Wednesday, August 26, 2009

Haunted [Cardboard] Cave

My father worked his whole life in a gasket company's shipping department. We grew up hearing horror stories about how the old building was freezing in the winter and an oven in the summer (he once lost seven pounds in water weight in one day, so the story goes). He often said that he'd eventually DIE there (he didn't). I remember early grade school and one of those awful sizing-up caste system events where you go around the room and say what your father did for a living. It came out "My father makes caskets," and I honestly can't remember if it was deliberate or not.

His job provided him with an unlimited supply of cardboard. Damaged pieces or sheets that couldn't be used to build shipping boxes ended up in the back of his station wagon rather than the dumpster. He'd bring them home and use them under his car when he changed oil or as a drop cloth for when he painted something. To this day there are sheets of cardboard standing against the wall of their garage with weird stencil images of things he spray painted throughout the years. Can't tell you how many of those cardboard sheets ended up in a Halloween prop. Rolled cardboard is a great filler for large props. The Pumpkin King's entire body is made of massive sheets of folded cardboard. The giant spider was made from strips of cut cardboard.

Once when I was really young, my brother and I built a cave in the garage. We made rock walls by softening up those cardboard sheets by mashing them down and folding them and crumpling them. Imagine how an aluminum foil ball would look if you unwrapped it back into a flat sheet. Now imagine it five feet by fifteen feet and made of cardboard - a perfect cave wall. We made tubes from the stuff and crawled through with our flashlights (garage shut and lights turned off). I'm sure at some point the excitement wore off and one of us dove on the tube when the other was in there. Claustrophobic horrors. I remember being crushed in a refrigerator box once. Listening to my brother laughing and shifting his weight on the top of it trying to squeeze me into a shrinking corner. I'm sure I lied/yelled/pleaded about my arm being crushed and possibly broken. But that never ever worked.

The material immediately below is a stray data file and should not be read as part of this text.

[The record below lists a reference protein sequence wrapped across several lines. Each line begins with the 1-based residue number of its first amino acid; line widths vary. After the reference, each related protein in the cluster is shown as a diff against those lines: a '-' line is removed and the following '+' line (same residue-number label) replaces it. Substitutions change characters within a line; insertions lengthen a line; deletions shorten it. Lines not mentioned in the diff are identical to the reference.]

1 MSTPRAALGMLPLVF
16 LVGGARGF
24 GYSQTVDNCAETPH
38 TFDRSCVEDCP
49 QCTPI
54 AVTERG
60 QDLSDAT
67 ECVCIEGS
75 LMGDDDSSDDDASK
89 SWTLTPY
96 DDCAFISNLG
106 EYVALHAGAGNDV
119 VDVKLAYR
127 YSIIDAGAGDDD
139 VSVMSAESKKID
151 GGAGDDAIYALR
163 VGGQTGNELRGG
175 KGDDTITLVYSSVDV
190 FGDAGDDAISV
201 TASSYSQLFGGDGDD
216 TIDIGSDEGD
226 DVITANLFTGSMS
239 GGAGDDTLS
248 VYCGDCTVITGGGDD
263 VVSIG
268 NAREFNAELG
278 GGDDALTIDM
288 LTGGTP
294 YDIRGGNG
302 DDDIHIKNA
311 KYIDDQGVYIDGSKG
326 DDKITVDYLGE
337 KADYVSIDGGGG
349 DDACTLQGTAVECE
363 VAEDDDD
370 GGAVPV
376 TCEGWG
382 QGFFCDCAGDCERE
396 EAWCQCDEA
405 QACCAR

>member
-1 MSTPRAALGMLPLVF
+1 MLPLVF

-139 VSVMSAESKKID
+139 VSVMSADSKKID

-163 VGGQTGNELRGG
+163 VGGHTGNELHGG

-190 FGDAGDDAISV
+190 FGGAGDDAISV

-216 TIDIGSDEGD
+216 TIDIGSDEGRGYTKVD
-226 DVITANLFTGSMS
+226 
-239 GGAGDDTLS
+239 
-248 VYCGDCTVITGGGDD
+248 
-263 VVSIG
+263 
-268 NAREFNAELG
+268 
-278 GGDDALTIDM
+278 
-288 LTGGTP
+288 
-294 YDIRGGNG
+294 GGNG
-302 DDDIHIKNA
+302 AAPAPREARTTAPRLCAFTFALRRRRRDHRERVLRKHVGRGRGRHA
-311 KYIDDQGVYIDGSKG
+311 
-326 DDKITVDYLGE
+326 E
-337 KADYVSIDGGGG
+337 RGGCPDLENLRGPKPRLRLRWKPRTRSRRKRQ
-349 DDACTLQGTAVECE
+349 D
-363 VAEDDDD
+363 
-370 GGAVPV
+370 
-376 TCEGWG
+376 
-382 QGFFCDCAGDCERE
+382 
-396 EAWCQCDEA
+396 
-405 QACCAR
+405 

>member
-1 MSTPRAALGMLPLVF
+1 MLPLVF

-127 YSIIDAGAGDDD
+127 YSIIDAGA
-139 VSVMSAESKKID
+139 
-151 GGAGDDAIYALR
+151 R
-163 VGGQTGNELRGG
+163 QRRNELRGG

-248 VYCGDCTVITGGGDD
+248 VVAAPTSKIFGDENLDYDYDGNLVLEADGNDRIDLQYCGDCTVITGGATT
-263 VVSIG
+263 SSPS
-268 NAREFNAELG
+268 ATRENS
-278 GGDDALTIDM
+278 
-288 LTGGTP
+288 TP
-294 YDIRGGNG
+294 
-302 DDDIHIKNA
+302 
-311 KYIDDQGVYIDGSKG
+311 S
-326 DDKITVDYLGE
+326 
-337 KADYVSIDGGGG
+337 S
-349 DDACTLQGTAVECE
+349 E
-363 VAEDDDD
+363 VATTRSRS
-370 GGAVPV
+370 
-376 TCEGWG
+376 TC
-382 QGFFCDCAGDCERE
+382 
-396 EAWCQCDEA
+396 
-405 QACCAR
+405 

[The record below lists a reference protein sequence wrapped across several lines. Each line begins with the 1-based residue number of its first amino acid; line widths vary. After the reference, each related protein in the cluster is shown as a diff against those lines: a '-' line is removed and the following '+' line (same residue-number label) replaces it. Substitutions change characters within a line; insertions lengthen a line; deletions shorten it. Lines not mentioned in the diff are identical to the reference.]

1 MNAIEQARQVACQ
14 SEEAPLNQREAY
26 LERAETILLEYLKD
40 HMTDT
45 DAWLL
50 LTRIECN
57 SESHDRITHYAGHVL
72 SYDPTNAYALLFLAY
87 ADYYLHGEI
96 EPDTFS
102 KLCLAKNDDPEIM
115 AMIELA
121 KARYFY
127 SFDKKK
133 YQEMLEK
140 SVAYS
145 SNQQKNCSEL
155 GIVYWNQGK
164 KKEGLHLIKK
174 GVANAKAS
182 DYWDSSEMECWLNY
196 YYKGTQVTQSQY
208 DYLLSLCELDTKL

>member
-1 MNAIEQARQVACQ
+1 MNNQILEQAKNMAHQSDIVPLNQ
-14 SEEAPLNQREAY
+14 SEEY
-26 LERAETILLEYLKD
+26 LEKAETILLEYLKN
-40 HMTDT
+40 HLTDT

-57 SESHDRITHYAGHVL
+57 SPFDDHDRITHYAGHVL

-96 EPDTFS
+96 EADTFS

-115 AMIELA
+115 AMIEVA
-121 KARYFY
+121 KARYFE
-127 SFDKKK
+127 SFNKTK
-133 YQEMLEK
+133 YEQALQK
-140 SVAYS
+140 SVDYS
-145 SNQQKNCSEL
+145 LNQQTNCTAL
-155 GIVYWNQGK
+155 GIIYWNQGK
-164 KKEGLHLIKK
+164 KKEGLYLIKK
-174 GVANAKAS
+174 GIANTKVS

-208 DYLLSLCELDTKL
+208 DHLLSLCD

Image source.


Anonymous said...

the things we used to play with when we were younger. i remember when my cousin and i would run around in the dark and beat each other with the cardboard tubes from the christmas paper....

good times

Anonymous said...

You need to write a book on Halloween memories. :)

Johnny said...

Fantastic story! Reminds me of my "fort building" with my brother when we were kids. Be it cardboard, couch cushions or the massive mountain of snow that would be left at the end of our court, right in front of our house, by the plows in winter.
To echo, good times.

Chris 'Frog Queen' Davis said...

Why did I feel compelled to click on the spider link - spiders creep me out! :) That is a very cool though!

A book on Halloween memories would be awesome.

Thanks for sharing.